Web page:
War Then

by Paul de Denus

They marched in with long lines of allied prisoners and took over the whole town. A German soldier was assigned to each house. I was young, just a teenager and I remember being so afraid. We had little food so some men in our town shot the horses. My mother boiled them up like a stew, adding what few potatoes she could find. Some people risked everything helping prisoners escape along the roadside, pulling one or two soldiers into the cornfields and hiding them until the White Brigade could safely take them away. They were just boys, the Nazis I mean, young in their twenties, not much older than my brother Cyril. He was fit and they sent him to a work camp in Poland but he ran away and returned home when the war ended.


Eventually, the Americans came and they stayed longer. They would come to the small café where I worked, so happy to have a quiet place to eat and relax a little. Sometimes they'd sit out in the open fields and we'd bring them baskets of bread and something to drink. German planes caught them out there once and oh, shot those men to pieces. Their poor bodies were gathered in a barn. Later, we went in to look at them because we were curious.


We heard planes every day. We didn't know which ones they were or if they'd drop bombs on us. The Germans had a “silent” rocket, the V2 I think it was called. There was no real warning when one came in, just a whistling sound. We'd run for shelter, hoping it wasn't near. Oh, one killed my friends, you know. We were running down a street and I stopped in a doorway. They kept running. Right into it.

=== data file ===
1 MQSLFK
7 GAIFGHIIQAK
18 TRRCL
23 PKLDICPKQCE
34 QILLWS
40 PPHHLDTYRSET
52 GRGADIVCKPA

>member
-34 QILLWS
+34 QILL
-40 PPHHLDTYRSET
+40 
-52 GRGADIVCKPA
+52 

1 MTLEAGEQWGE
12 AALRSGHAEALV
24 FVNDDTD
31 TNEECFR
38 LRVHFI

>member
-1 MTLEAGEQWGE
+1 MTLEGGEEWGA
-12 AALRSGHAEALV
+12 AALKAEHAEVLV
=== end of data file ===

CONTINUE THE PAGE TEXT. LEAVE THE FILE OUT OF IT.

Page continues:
A family outside of town asked my mother if we would take in their newborn. They were farmers, poorer than us I suppose, the baby too much to handle. We took care of him for almost a year and then sent him back. They paid my parents with vegetables and apples, whatever they had. My father worked in a factory where they sewed potato sacks. He used the same material to sew together wedding dresses for people in town who sometimes requested one. People still got married.